Alasdair Roberts - Hearsay Culture Show #198 - KZSU-FM (Stanford)

About this episode   English    United States

I am pleased to post Show 198, my interview with Prof. Alasdair Roberts, author of The End of Protest. Al's book addresses a vexing question: why, in the face of an unprecedented financial crisis, have we not seen massive protests in the street? In this study, Al posits that a combination of regulatory, social and technological forces have created this state of affairs. In our discussion, we examined the depths of this problem and what it means for speech and government operations in the future. As always, I greatly enjoyed the discussion!

{Hearsay Culture is a talk show on KZSU-FM, Stanford, 90.1 FM, hosted by Center for Internet & Society Resident Fellow David S. Levine. The show includes guests and focuses on the intersection of technology and society. How is our world impacted by the great technological changes taking place? Each week, a different sphere is explored. For more information, please go to http://hearsayculture.com.}
In this podcast

Alasdair Roberts

Machine generated. There may be errors. Report errors to us.
Transcript
Transcribe this episode
We transcribe podcasts (Example). Transcribing the whole Internet's podcasts takes time... Please help us prioritize what episodes to transcribe.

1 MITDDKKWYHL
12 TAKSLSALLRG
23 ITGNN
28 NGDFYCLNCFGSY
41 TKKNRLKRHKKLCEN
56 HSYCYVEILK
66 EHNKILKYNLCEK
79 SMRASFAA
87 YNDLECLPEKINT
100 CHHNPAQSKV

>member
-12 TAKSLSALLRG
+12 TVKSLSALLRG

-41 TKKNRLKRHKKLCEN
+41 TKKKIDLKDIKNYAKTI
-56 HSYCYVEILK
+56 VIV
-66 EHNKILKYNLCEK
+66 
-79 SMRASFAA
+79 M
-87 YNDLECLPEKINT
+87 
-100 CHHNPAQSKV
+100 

About this podcast
By Stanford Law School Center for Internet and Society
The Center for Internet and Society (CIS) is a public interest technology law and policy program at Stanford Law School that brings together scholars, academics, legislators, students, programmers, security researchers, and scientists to study the interaction of new technologies and the law and to examine how the synergy between the two can either promote or harm public goods like free speech, privacy, public commons, diversity, and scientific inquiry. The CIS strives as well to improve both technology and law, encouraging decision makers to design both as a means to further democratic values.
Disclaimer: The podcast and artwork embedded on this page are from Stanford Law School Center for Internet and Society, which is the property of its owner and not affiliated with or endorsed by Listen Notes, Inc.